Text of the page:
‘Just around the next bend,’ Becky said. ‘Not far now. Just keep going. Lean on me. Stop if you want to. Rest. Take as long as you like. But it’s not far now…’
All Adelaide’s strength was used up. She couldn’t answer; she could barely see; a perpetual whimper shook her chest, and Becky could even see a line of blood appearing, a frightful thing, at the tip of each fingernail. The perspiration shone on her face, and the carefully coiffed hair was stuck in damp streaks to her forehead and across her eyes. Becky reached up to wipe it away, and felt the trembling in her very skull.
At the top of the steps, just around the next bend, was the little parade-ground with the flagpole at the centre, with the platform for the funicular railway at the far side. Nearly there, nearly there… But as they rounded the bend and Adelaide’s poor blistered feet fumbled for the last six steps, a shadow fell across them.
Becky looked up at the giant form, the dark brooding eyes, of Otto von Schwartzberg.
And Adelaide faltered. She stopped. ‘I can’t,’ she whispered. ‘I’m finished, Becky, I want to die, I can’t do it…”
Otto von Schwartzberg’s expression was inscrutable; he might have been planning to strike her dead or to lift her in his arms to the summit, and no one could guess which; and such was his colossal presence that no one – not even the Count – knew what to do, for a second or so. And the flag was drooping, drooping…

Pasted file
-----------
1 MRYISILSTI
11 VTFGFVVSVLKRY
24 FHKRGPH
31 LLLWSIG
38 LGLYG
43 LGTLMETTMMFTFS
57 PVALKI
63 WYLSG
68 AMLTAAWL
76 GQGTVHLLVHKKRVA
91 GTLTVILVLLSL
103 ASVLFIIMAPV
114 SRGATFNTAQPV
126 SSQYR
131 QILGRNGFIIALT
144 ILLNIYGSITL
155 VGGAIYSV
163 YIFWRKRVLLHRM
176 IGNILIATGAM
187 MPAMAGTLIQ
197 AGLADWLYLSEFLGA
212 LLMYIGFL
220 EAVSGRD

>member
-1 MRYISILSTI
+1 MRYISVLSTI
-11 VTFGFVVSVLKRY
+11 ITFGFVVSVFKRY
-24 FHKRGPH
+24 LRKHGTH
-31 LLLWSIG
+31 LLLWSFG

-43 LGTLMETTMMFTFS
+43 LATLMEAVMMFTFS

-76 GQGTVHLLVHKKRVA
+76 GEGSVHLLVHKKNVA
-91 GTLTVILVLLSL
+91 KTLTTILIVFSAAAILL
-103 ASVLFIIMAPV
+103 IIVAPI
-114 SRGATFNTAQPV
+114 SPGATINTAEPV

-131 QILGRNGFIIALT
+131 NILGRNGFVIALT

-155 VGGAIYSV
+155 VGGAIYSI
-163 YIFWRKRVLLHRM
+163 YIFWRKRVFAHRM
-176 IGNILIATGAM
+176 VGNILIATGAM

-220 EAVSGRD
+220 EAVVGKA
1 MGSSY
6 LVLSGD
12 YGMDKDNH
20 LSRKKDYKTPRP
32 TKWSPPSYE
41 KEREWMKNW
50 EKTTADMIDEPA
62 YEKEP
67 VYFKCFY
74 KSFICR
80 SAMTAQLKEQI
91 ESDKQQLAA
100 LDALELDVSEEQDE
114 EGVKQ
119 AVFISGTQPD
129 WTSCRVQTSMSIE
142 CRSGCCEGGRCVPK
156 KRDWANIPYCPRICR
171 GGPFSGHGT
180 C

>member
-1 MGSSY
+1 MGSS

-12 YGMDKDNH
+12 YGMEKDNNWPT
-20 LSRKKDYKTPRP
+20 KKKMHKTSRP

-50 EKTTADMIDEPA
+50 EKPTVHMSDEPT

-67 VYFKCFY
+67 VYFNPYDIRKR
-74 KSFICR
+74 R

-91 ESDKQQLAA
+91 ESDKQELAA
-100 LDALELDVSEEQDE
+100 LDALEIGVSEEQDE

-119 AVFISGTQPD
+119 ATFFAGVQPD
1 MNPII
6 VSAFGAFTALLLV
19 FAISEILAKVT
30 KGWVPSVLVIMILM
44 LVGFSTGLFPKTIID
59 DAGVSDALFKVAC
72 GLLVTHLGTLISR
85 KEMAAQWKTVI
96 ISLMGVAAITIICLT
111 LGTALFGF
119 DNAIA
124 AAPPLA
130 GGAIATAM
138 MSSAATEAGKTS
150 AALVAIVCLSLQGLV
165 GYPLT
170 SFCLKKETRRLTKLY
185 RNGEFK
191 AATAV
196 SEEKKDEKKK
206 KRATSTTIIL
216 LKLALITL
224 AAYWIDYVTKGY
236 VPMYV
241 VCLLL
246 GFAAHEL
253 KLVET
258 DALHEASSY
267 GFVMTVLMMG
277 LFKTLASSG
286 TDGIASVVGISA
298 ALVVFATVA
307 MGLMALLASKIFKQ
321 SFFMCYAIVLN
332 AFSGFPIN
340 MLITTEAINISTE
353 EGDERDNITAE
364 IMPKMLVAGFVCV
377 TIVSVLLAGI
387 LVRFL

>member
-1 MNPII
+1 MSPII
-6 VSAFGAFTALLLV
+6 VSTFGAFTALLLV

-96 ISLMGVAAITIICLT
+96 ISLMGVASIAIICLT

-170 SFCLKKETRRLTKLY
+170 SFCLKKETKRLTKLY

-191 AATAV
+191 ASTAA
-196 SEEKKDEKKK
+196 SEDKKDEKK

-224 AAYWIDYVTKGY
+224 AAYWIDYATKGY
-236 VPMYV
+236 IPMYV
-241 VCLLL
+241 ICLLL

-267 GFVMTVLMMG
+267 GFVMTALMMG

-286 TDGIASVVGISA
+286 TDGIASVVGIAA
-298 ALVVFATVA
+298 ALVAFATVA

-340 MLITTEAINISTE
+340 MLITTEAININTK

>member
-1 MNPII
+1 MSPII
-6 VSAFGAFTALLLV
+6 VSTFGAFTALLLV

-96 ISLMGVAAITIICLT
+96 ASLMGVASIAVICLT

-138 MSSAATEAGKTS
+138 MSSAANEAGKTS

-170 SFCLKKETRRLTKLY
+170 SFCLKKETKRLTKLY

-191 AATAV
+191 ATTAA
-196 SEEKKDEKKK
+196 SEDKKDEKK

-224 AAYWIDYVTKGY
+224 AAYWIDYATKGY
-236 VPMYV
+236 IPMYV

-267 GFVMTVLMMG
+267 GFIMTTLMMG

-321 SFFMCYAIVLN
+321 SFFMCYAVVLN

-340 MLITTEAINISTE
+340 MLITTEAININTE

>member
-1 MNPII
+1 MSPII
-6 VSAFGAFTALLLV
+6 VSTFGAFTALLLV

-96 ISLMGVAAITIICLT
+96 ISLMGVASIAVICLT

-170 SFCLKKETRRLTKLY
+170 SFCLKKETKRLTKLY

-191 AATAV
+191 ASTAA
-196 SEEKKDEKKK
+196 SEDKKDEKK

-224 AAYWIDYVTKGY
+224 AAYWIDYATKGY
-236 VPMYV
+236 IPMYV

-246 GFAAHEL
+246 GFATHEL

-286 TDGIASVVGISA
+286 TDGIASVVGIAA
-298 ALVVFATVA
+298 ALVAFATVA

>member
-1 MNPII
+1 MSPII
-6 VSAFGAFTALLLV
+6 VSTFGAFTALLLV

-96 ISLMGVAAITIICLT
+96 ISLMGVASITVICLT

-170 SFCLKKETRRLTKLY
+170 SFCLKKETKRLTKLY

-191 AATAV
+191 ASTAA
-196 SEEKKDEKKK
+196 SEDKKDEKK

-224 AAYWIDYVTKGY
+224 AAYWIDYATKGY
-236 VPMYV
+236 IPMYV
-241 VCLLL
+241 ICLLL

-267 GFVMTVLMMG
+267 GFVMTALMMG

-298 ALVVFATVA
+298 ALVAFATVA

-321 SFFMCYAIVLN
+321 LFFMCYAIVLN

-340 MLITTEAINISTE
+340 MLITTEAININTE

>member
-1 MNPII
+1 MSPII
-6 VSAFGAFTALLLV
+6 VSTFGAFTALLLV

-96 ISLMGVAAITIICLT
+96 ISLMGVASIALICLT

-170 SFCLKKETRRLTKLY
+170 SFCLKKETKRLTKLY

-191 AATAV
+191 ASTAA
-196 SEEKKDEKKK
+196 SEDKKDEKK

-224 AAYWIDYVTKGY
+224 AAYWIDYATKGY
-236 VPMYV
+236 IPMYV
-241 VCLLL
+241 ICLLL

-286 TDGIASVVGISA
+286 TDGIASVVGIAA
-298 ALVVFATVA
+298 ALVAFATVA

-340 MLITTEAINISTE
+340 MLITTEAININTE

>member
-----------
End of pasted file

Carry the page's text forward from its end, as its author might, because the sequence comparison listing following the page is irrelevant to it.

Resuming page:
Then, into that stillness, a figure leapt from the summit of the Rock and landed lightly in. front of Otto von Schwartzberg. Fair-haired, dishevelled, bleeding, with torn jacket, he stood tensely in front of the giant. He was grasping something in his left hand.
‘Move,’ he said. ‘You’re in the Queen’s way. Move at once.’
No one had spoken to Otto von Schwartzberg like that before, in any language. He stepped aside, and Adelaide took the last steps on to the platform, and the whole city saw the flag appear, and the whole city cheered.
The Eagle Guard – the sentries who patrolled the Rock day and night – sprang forward as the Count barked at them, and took the Adlerfahne from their Queen’s hands just as she sank in Becky’s arms, unconscious.
All around there were scenes of extraordinary jubilation. Hats were thrown into the air, the flag rose proudly up the flagpole, the roof tops and the Rock echoed with cheers and the little explosions of firecrackers and a fanfare from the trumpets of the Eagle Guard. Where Otto von Schwartzberg had gone, no one knew. The Count was concerned about Adelaide, but in Becky’s reticule there was a bottle of smelling-salts. She found it, uncorked it, waved it under Adelaide’s nose, and the stinging shock made the girl draw away and shake her head. She opened her eyes -they fluttered, they blinked – she looked up, and saw the Red Eagle flying in the blue air.
‘I done it,’ she whispered.